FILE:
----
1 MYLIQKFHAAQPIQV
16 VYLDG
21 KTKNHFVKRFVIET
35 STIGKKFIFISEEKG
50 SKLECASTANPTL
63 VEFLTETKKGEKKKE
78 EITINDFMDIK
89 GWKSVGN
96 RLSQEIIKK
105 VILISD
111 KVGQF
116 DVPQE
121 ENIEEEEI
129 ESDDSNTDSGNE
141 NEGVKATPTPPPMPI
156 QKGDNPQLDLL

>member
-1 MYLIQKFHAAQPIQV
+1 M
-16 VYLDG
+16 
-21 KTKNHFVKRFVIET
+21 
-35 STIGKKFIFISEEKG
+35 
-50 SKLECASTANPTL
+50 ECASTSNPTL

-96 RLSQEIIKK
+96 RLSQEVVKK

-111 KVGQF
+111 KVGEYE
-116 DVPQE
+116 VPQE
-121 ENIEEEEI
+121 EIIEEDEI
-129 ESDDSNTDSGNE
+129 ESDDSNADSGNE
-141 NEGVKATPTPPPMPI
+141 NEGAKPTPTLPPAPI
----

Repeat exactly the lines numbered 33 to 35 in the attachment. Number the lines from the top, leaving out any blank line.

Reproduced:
+116 VPQE
-121 ENIEEEEI
+121 EIIEEDEI